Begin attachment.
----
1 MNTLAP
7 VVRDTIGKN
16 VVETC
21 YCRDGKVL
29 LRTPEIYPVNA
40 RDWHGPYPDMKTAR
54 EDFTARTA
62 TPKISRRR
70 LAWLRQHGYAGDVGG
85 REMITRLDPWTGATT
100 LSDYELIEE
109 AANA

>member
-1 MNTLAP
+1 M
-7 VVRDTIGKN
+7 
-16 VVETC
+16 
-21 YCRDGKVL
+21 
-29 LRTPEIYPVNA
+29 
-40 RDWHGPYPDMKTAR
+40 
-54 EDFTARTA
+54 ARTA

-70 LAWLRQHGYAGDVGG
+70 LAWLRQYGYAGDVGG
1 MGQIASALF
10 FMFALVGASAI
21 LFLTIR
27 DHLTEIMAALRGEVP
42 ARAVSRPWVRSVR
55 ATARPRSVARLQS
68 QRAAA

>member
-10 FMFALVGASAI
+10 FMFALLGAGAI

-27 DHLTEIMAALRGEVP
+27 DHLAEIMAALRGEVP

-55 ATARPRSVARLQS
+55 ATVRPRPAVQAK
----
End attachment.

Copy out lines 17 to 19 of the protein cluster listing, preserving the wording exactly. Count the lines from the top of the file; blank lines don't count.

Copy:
+7 
-16 VVETC
+16 